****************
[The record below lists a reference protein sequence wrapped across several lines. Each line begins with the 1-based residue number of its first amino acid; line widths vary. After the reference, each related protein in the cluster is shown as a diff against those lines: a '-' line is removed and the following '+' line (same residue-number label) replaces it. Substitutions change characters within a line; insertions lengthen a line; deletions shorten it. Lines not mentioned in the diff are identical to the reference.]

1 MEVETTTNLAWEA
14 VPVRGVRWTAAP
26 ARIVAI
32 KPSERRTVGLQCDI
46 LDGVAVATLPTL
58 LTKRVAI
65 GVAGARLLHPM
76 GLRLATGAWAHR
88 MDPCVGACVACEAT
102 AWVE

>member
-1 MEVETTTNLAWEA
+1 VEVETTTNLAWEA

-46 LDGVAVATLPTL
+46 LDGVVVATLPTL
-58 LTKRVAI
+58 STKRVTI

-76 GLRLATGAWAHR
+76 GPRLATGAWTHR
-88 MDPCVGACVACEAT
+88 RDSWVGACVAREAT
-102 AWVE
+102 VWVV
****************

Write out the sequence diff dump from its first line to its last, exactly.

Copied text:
[The record below lists a reference protein sequence wrapped across several lines. Each line begins with the 1-based residue number of its first amino acid; line widths vary. After the reference, each related protein in the cluster is shown as a diff against those lines: a '-' line is removed and the following '+' line (same residue-number label) replaces it. Substitutions change characters within a line; insertions lengthen a line; deletions shorten it. Lines not mentioned in the diff are identical to the reference.]

1 MEVETTTNLAWEA
14 VPVRGVRWTAAP
26 ARIVAI
32 KPSERRTVGLQCDI
46 LDGVAVATLPTL
58 LTKRVAI
65 GVAGARLLHPM
76 GLRLATGAWAHR
88 MDPCVGACVACEAT
102 AWVE

>member
-1 MEVETTTNLAWEA
+1 VEVETTTNLAWEA

-46 LDGVAVATLPTL
+46 LDGVVVATLPTL
-58 LTKRVAI
+58 STKRVTI

-76 GLRLATGAWAHR
+76 GPRLATGAWTHR
-88 MDPCVGACVACEAT
+88 RDSWVGACVAREAT
-102 AWVE
+102 VWVV